In the immediate aftermath of the Suruc massacre, journalist Ezgi Basaran wrote about Yunus Emre Alagöz in a column entitled, “Another bombing attack is closer than we think”. The column served as a warning to the public on the likelihood that Alagöz would follow in his brothers’ footsteps, a prediction that has sadly been proven right. The Turkish authorities were clearly aware of this brother, but simply failed to act. The question remains: can such an oversight on the part of Turkey's security forces in failing to tackle this cell simply be explained as negligeance on their part? Or, is it instead a cynical decision on the part of the state as a means of targeting opposition groups?

Davutoğlu, who has been subjected to a barrage of criticism over the last week regarding the Ankara massacre, has responded in a bizarre manner. First, he claimed that they had arrested Abdurrahman Alagöz after the Suruç bomb, clearly forgetting that he had in fact blown himself up. This was followed by a statement regarding the difficulty of arresting potential suicide bombers, “We have the list of potential suicide bombers, but we can't arrest them until they go into action.”

Such a statement was heavily criticised, especially considering the increased security powers the government has which are regularly used against Kurdish activists connected to the pro-Kurdish HDP. Demirtaş steadfastly underlined the hypocrisy of the government: “They can throw people in prison for a single sentence,” he said after the explosion, in reference to the crackdown on HDP members since July, “but when we loose 150 in attacks there are no perpetrators to be found.”

To most people, Erdogan seems to have deliberately allowed the presence and mobility of ISIS cells in Turkey to exist as a means to foment fear and chaos across the nation. For many, the fact that journalists, politicians and lawyers have demanded further investigation into ISIS's presence, and that the government has refused to advance any investigations, shows the true face of Erdogan and his AKP government.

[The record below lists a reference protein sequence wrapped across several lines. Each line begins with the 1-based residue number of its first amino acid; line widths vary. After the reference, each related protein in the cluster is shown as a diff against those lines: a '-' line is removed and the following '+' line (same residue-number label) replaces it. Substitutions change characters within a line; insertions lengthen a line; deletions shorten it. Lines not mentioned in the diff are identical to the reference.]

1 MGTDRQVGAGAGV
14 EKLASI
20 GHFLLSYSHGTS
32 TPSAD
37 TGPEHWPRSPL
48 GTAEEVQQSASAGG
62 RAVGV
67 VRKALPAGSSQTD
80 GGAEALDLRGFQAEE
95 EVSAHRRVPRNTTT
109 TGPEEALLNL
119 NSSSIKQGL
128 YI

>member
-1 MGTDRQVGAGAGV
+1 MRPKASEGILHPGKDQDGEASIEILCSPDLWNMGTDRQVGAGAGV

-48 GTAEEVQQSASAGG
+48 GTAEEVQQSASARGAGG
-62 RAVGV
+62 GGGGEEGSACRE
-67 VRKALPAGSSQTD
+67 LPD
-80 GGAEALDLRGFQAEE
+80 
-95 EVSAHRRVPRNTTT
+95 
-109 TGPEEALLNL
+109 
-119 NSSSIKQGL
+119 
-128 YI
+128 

Within the state, there are clearly dark forces present. Ever since the war resumed between the PKK and the Turkish government in July, a crackdown has been under-way by Turkish police eager to suppress the restless Kurdish population in the south-east. Led by the YDG-H, the youth wing of the PKK, Kurds have been busy defending their neighbourhoods, often leading to armed clashes against Turkey's security forces.

What's more, accounts have been emerging about the political infiltration of ISIS cells within the Turkish police. In Silvan, which was the scene of a violent siege and crackdown in August after locals declared autonomy from the state, there were eyewitnesses who described police entering the neighbourhoods and declaring “Allah Akbar”. Such religious cries are something which we associate with ISIS, not Turkey's police force. Such suspicions increased this week, when special forces entered the volatile old city of Diyarbakir and scribbled on the wall an ominous warning: “Allah says enough to everything! You will see the power of Turks”.

Below such graffiti was the name “Esedullah Tim”, thought to be an ISIS cell within the police force. Recently, the HDP parliamentarian Çağlar Demirel asked, “What is Esadullah's link to the state and the temporary AKP government? Has the State produced a counter force under the name of Esadullah?”

These are chilling times. If such groups, with clear links to ISIS, are now within Turkey's police force, it shows the length the state may go to to instil fear and suppress its own people. The long list of previous massacres committed show how far the Turkish government has gone in the past to maintain power, and set their agenda. It appears, with three bomb attacks this year, two of which amount to massacres, that the dark days of the Turkish deep state have come back to torment Turkey.

A haunted nation

Turkey's long history of massacres, and their failure to resolve the questions surrounding them, make them guilty until otherwise proven. In this, the failure to heed the advice of concerned citizens aware of the real dangers of ISIS cells that breed jihadism among many of Turkey's youths, whilst simultaneously cracking down so brutally on the Turkish left and Kurdish political movement, will ultimately be sighted as a major cause of the Ankara massacre.

Looking at the historical framework of Turkey's past investigations into the many massacres that have taken place, it appears to many a foregone conclusion that the Ankara massacre will remain unresolved. Unless Erdogan and his interim AKP government break from this historical continuity by seriously tackling ISIS cells, as well as any cancerous relationship with such cells, justice will never be served for the Ankara massacre. Otherwise Ruhi Su's words that This square is a square full of blood will forever ring true, leaving a haunted nation struggling to come to terms with its massacres.